Iran's top negotiator says Istanbul nuclear talks 'fruitful'
ISTANBUL - Agence France-Presse
Iran's top nuclear negotiator Saeed Jalili (L) meets with European Union foreign policy chief Catherine Ashton (R) at the consulate of Iran in Istanbul, during talks on Tehran's disputed atomic programme, on September 18, 2012. AFP PhotoIran's top nuclear negotiator said today he had a "fruitful" meeting in Istanbul with EU foreign policy chief Catherine Ashton and voiced hope it would help resolve the standoff with the West.
"We had fruitful talks with Lady Ashton last night," Saeed Jalili told a news conference in Istanbul a day after talks with Ashton, who is representing the P5+1 -- the United States, China, Russia, France, Britain and Germany.
"We hope our talks last night will contribute to an ongoing process for better understanding," he said.
Tuesday's meeting on the long-running row over Iran's contested nuclear drive, held behind closed doors at the Iranian consulate in Istanbul, marked the first direct talks since June.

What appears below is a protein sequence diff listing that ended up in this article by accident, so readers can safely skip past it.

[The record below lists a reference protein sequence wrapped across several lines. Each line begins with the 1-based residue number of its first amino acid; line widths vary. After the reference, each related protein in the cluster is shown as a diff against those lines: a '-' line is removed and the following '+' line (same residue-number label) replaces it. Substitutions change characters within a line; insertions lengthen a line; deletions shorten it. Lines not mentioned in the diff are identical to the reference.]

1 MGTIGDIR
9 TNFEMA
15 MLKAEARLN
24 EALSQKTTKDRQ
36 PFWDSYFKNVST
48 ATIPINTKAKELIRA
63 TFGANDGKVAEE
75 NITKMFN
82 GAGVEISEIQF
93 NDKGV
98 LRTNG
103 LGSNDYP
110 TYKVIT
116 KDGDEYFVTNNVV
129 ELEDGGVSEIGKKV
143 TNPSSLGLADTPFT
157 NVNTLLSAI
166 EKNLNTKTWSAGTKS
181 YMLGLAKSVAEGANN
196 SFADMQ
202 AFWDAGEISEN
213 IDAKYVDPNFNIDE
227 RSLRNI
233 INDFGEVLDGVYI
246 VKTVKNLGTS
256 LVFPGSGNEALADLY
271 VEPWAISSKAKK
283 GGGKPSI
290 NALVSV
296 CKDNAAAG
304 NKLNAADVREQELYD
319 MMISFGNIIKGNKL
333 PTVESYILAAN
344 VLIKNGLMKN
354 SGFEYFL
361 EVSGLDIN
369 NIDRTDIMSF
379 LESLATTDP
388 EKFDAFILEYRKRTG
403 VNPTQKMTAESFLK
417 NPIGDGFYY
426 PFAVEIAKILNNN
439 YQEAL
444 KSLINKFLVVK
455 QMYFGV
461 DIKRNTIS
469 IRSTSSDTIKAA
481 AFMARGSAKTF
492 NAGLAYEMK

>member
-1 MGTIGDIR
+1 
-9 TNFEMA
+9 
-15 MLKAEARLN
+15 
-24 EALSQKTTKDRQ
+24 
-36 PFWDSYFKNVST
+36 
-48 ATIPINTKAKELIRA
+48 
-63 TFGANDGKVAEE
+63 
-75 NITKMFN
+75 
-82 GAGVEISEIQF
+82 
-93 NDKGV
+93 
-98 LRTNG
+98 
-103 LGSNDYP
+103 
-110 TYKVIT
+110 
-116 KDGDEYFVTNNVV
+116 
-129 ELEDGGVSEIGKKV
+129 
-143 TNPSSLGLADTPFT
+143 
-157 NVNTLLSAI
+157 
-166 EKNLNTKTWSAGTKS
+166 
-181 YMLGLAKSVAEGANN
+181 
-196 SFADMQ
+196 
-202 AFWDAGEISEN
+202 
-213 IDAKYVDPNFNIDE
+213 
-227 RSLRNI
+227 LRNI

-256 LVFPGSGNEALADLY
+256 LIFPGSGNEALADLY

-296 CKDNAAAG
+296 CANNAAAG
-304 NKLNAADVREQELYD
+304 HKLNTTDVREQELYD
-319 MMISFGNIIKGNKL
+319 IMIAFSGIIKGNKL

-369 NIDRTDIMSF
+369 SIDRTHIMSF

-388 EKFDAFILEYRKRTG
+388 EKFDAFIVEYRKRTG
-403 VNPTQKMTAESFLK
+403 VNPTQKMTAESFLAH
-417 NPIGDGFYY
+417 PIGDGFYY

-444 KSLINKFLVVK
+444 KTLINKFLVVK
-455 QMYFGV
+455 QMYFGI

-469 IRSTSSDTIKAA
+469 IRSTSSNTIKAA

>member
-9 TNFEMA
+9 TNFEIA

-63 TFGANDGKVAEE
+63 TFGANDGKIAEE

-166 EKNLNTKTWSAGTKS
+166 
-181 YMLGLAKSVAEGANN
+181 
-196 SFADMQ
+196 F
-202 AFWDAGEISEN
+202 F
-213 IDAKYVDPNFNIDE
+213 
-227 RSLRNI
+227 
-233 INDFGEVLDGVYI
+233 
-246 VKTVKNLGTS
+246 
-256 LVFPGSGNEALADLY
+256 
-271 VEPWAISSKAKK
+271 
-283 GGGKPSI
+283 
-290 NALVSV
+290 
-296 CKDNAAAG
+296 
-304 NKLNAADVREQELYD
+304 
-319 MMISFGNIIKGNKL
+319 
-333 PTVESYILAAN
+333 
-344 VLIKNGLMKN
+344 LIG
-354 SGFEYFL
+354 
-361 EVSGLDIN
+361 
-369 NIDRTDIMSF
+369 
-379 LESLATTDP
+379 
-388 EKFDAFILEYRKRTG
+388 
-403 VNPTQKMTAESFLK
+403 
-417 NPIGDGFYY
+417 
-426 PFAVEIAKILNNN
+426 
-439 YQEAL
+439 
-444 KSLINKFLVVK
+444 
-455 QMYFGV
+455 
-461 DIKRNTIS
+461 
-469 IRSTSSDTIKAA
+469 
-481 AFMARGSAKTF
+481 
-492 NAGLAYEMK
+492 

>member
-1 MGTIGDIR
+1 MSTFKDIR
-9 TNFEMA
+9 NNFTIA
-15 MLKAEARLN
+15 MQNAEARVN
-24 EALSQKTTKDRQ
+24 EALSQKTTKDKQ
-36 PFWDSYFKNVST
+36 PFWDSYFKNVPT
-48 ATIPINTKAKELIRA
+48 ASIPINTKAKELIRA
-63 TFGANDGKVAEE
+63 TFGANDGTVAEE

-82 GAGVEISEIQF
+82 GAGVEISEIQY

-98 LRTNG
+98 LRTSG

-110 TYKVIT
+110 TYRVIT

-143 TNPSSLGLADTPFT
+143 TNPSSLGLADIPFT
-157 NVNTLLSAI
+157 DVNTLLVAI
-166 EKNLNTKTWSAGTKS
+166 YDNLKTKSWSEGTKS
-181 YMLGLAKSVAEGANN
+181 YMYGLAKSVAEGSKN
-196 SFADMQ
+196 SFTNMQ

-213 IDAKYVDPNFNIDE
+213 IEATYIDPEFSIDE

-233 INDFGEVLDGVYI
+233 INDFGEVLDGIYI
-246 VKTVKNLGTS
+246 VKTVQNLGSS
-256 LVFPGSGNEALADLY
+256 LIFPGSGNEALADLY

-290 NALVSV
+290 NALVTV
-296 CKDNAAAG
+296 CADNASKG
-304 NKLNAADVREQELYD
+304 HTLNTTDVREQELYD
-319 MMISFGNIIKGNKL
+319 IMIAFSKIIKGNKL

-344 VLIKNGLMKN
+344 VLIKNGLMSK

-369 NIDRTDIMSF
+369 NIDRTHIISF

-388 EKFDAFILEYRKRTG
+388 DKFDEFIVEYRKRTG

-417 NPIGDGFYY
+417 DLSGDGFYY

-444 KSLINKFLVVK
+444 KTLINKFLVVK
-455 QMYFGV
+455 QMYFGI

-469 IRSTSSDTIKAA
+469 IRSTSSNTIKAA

In Brussels, Ashton's office said she aimed to meet with world powers in the coming days "in order to assess the situation and to discuss the way forward".
The foreign ministers of the P5+1 are due in New York for the UN General Assembly going into a "ministerial week" due to begin formally on September 24 and Ashton plans to meet them in a bid to get stop-start international diplomacy over Tehran's atomic programme moving again.
Jalili said Tehran would wait for the results of the P5+1 evaluation after their meeting with Ashton.
Turkey has twice been the venue of meetings on the nuclear standoff since the last negotiation process started earlier this year, with a major meeting held in April and a lower-level gathering in late July.
The P5+1 and Iran made no breakthroughs in the last round of talks in Moscow in June.
World powers have asked Iran to immediately stop enriching uranium because of fears Tehran might be developing nuclear weapons, and imposed a number of sets of sanctions.
But Iran rejects the allegations, saying its nuclear programme is peaceful, designed for energy and development purposes only.